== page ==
Lot n° 1
4000 - 5000
APOLLINAIRE Guillaume (1880-1918)
Van Dongen, signed autograph manuscript.
S.d. March 1918], 4 pages small infolio in brown ink on chamois paper.
Beautiful evocation of the art of Kees Van Dongen on the occasion of an exhibition of his works at the Paul Guillaume gallery (1730 March 1918). This first draft manuscript, with erasures and corrections, was used to print the article, which appeared on 15 March 1918 in the first issue of the magazine Les Arts à Paris, actualités critiques et littéraires des arts et de la curiosité, founded by the gallery owner Paul Guillaume, and of which Apollinaire was the editor of the first two issues, before his death on 9 November 1918, eight months after this article. Apollinaire, OEuvres en prose complètes, Pléiade, t. II, pp. 1404-1406].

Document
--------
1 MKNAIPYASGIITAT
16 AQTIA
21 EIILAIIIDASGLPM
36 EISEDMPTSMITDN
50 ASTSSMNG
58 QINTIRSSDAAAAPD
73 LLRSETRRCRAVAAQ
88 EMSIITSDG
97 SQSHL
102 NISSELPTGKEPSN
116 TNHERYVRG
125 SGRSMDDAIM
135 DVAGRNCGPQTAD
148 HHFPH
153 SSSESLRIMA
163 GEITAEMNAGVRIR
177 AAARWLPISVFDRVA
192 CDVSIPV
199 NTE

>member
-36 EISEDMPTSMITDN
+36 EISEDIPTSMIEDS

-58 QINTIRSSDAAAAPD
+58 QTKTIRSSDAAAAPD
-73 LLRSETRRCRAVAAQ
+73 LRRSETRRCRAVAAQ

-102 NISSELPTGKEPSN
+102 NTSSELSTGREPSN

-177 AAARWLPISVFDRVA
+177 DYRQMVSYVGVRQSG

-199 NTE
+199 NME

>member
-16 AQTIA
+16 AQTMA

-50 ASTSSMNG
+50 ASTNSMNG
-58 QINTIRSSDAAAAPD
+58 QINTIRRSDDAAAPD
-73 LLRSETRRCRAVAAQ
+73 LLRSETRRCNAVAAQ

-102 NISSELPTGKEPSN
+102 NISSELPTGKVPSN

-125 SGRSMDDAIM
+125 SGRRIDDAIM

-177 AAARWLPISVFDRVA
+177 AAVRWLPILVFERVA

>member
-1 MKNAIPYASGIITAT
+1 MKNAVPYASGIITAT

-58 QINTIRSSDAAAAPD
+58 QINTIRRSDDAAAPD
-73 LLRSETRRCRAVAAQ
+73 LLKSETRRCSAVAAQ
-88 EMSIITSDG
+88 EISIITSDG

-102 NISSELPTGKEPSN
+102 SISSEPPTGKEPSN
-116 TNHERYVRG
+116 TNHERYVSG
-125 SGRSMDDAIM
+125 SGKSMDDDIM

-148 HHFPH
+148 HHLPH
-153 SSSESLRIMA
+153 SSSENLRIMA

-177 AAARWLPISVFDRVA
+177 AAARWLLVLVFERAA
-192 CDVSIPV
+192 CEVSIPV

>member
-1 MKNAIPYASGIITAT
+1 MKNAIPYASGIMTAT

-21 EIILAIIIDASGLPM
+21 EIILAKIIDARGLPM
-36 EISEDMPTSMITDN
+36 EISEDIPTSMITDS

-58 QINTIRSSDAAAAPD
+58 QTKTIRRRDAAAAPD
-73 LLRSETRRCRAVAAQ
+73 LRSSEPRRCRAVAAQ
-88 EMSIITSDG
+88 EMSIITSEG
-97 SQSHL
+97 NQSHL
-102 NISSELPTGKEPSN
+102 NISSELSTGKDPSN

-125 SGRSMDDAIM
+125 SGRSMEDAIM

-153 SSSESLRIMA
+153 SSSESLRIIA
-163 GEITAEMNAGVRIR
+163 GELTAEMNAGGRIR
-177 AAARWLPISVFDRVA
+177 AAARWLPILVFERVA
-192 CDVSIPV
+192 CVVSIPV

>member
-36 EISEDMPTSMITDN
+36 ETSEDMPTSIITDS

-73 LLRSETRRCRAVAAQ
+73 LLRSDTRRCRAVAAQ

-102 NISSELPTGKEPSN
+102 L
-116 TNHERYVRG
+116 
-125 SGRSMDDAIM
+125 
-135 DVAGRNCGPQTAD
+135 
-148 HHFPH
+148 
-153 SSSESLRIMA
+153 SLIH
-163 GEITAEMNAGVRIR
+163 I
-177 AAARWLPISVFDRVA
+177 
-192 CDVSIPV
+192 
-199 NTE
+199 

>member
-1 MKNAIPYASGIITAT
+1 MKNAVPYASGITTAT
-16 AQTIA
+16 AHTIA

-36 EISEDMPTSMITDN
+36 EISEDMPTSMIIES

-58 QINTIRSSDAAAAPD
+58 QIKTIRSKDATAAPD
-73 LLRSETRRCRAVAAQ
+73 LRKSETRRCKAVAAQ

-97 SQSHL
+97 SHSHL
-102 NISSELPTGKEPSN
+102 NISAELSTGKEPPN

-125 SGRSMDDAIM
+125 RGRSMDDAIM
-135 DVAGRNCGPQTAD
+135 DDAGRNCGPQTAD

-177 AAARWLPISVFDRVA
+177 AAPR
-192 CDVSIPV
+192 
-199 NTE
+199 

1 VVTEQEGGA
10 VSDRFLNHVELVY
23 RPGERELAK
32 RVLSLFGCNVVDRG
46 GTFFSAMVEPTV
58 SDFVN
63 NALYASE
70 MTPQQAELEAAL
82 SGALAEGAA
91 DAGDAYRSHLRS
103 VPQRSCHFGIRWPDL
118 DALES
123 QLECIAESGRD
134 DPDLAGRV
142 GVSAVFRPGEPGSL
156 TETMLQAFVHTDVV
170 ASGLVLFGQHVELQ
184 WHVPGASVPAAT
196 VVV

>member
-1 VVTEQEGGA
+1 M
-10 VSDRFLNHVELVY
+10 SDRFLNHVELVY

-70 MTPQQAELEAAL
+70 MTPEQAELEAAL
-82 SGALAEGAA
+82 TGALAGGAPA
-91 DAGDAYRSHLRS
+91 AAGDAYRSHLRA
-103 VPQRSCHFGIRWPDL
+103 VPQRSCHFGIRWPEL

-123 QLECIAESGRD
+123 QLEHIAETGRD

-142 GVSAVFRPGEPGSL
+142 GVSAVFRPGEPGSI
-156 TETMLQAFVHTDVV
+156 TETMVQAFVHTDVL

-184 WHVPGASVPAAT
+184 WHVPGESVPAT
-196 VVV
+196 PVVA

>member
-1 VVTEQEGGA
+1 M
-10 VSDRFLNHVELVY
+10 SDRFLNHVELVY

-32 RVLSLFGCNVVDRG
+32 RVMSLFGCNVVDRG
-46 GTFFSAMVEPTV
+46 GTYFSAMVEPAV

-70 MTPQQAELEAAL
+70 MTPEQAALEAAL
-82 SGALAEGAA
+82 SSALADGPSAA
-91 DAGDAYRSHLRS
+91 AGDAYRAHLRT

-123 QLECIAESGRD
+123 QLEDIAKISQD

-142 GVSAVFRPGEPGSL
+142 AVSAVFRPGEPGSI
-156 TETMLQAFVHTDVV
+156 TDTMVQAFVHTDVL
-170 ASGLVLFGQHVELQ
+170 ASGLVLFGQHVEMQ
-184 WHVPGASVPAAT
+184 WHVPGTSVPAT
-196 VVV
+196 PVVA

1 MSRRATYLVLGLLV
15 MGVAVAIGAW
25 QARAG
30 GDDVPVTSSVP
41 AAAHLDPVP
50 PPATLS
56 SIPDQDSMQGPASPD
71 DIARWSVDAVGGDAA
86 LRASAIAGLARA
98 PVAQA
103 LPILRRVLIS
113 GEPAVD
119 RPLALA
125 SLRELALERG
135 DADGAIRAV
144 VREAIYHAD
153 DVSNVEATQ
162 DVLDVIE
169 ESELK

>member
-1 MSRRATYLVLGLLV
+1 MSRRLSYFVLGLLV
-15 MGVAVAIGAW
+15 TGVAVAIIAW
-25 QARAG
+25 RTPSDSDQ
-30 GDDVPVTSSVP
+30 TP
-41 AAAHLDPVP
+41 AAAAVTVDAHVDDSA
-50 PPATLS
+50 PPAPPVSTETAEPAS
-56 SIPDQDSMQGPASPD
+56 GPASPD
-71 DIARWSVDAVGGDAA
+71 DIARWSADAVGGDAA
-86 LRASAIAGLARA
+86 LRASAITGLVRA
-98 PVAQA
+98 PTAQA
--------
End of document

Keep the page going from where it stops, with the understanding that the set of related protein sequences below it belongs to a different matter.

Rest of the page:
Apollinaire gives his impressions after a visit, one morning in February, to Van Dongen's studio: "The austere ardor of the contemporary arts has generally banished everything that leads to delirium of the senses. Today everything that touches on sensual pleasure is surrounded by grandeur and silence. It survives among Van Dongen's oversized figures of sudden and desperate colours. The flamboyance of the make-up eyes brings out the novelty of yellows and roses, the spiritual purity of cobalts or endlessly degraded ultramarines, the passion ready to die of brilliant reds. ...] This colourist was the first to draw a high-pitched glow from electric lighting and add it to the shades. The result is a drunkenness, a dazzle, a vibration, and the colour, retaining an extraordinary individuality, fades, flattens, fades away without ever darkening the idea of shadow alone. ...] This painter does not express life in incandescent colours, but he translates it with vehement precision. European or exotic as he likes, Van Dongen has a personal and violent feeling for orientalism. This painting often smells of opium and amber. The immensely enlarged eyes seem to be the abysses of sensuality where joy merges with pain [...]
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